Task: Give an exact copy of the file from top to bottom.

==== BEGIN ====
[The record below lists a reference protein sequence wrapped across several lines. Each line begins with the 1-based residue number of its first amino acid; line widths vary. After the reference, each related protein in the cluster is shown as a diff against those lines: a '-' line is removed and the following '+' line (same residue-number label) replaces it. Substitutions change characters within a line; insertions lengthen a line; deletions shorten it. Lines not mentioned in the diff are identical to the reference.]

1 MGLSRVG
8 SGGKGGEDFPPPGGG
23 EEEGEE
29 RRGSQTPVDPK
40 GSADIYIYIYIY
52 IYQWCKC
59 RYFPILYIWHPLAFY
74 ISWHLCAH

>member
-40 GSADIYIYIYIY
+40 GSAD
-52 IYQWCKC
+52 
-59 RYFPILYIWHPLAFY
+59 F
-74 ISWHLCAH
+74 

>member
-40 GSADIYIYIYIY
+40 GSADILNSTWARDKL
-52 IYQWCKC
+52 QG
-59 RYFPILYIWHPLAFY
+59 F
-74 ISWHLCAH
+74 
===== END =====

[The record below lists a reference protein sequence wrapped across several lines. Each line begins with the 1-based residue number of its first amino acid; line widths vary. After the reference, each related protein in the cluster is shown as a diff against those lines: a '-' line is removed and the following '+' line (same residue-number label) replaces it. Substitutions change characters within a line; insertions lengthen a line; deletions shorten it. Lines not mentioned in the diff are identical to the reference.]

1 MGLSRVG
8 SGGKGGEDFPPPGGG
23 EEEGEE
29 RRGSQTPVDPK
40 GSADIYIYIYIY
52 IYQWCKC
59 RYFPILYIWHPLAFY
74 ISWHLCAH

>member
-40 GSADIYIYIYIY
+40 GSAD
-52 IYQWCKC
+52 
-59 RYFPILYIWHPLAFY
+59 F
-74 ISWHLCAH
+74 

>member
-40 GSADIYIYIYIY
+40 GSADILNSTWARDKL
-52 IYQWCKC
+52 QG
-59 RYFPILYIWHPLAFY
+59 F
-74 ISWHLCAH
+74 